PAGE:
Swallows belong to the family Hirundininae which also includes martins.
There are around 83 species of swallows worldwide.
They are found around the world on all continents except Antarctica.
Swallows live in a wide range of habitats. They are dependent on flying insects and as these are common over waterways and lakes they will frequently feed over these, but they can be found in any open habitat including grasslands, open woodland, savanna, marshes, mangroves and scrubland, from sea level to high alpine areas.
The average lifespan is 3 years in the wild.
Swallows come in a variety of shapes, sizes and colors.
Their body length ranges from about 10–24 centimeters (3.9–9.4 in) and their weight from about 10–60 grams (0.35–2.12 oz).
The most common swallow plumage is glossy dark blue or green above and plain or streaked underparts, often white or rufous.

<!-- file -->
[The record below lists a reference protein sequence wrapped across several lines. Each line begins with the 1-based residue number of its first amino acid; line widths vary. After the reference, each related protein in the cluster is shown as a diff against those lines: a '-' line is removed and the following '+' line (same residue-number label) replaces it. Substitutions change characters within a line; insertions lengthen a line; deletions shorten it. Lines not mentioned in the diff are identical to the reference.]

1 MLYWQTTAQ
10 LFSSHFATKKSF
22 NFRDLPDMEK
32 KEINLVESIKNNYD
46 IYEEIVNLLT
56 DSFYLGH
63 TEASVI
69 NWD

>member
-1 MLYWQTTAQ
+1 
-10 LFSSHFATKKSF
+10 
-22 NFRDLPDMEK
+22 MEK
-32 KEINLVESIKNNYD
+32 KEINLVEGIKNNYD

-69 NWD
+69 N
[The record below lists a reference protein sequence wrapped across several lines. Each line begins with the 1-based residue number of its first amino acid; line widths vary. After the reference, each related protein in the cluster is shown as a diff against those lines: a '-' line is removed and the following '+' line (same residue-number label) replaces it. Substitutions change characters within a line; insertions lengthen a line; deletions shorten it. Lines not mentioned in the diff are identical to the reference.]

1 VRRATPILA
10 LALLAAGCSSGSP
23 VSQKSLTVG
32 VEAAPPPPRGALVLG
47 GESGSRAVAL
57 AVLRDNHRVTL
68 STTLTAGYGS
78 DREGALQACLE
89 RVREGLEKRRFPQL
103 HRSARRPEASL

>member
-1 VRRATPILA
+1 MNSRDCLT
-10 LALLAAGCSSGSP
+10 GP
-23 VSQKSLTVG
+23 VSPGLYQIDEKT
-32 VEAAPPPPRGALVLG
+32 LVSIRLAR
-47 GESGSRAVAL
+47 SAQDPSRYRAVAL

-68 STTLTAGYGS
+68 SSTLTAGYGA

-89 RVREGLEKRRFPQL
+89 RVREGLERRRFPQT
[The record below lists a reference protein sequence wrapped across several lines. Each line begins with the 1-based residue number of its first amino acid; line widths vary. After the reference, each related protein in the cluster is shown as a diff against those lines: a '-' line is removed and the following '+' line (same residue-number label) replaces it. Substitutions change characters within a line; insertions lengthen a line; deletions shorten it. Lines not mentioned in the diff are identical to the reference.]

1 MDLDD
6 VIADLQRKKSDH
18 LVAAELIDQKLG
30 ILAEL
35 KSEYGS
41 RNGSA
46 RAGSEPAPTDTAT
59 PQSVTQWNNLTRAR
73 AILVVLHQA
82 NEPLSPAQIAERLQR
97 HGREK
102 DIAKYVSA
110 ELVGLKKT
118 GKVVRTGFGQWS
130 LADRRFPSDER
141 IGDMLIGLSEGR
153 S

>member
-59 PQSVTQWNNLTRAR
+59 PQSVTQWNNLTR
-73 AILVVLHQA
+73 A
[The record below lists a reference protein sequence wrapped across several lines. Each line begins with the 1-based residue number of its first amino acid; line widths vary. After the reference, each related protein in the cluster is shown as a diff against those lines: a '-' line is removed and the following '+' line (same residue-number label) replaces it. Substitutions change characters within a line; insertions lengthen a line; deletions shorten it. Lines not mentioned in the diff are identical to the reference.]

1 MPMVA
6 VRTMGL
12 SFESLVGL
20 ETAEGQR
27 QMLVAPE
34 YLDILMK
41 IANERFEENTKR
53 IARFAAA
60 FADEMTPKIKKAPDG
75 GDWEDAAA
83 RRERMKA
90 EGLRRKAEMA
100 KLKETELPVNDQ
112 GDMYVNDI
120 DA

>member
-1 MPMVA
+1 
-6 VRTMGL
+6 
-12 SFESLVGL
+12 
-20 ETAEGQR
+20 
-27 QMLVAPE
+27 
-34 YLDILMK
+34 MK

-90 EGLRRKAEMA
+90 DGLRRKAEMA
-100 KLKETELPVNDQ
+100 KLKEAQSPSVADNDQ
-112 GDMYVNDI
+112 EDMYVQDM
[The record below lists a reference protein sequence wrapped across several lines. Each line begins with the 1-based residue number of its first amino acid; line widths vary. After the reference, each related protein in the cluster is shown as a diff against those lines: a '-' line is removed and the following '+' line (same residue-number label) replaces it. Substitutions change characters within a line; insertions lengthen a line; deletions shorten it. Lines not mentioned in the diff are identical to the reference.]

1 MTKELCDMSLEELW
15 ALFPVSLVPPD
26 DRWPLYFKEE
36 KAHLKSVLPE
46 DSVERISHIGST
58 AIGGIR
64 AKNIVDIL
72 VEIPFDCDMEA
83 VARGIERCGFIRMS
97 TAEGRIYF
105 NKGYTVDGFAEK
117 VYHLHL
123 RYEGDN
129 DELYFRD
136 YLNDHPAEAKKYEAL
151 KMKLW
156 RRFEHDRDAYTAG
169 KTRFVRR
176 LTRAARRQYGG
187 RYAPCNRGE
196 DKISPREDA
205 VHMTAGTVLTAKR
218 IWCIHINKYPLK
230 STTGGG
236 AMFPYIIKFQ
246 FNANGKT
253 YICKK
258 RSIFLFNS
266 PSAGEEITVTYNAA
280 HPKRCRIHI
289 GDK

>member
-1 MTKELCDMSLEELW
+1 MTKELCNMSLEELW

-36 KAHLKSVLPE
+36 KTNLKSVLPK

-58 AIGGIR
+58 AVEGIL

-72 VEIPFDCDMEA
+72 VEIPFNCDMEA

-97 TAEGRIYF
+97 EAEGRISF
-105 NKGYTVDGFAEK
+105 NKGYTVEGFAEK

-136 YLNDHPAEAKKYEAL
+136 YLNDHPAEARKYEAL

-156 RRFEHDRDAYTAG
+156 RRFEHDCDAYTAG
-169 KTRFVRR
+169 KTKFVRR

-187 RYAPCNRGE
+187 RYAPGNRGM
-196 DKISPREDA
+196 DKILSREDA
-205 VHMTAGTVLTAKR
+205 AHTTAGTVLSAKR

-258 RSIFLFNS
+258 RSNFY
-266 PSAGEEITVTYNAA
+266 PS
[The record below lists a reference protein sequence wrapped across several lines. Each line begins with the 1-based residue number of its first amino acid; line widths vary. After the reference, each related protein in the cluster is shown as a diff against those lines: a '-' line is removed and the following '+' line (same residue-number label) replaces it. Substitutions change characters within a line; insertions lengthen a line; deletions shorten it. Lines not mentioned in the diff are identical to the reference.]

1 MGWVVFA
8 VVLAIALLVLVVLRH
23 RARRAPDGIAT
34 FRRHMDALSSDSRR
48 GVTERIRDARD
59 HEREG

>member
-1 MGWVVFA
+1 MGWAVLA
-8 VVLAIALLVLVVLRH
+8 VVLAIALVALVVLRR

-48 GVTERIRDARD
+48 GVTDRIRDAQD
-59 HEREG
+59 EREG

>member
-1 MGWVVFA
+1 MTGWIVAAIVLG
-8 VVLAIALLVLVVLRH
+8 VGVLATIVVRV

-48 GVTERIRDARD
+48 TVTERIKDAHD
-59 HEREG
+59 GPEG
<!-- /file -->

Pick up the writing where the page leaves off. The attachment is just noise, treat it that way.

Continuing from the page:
Swallows have adapted to hunting insects on the wing by developing a slender, streamlined body and long pointed wings, which allow great maneuverability and endurance, as well as frequent periods of gliding.
The long pointed wings have nine primary feathers.
A long tail increases maneuverability, and may also function as a sexual adornment, since the tail is frequently longer in males.
The legs are short, and their feet are adapted for perching rather than walking, as the front toes are partially joined at the base.
Swallows are capable of walking and even running, but they do so with a shuffling, waddling gait.
They have short bills, but strong jaws and a wide gape.
For the most part swallows are insectivorous, taking flying insects on the wing. Across the whole family a wide range of insects are taken from most insect groups, but the composition of any one prey type in the diet varies by species and with the time of year. In addition to insect prey a number of species will occasionally consume fruits and other plant matter.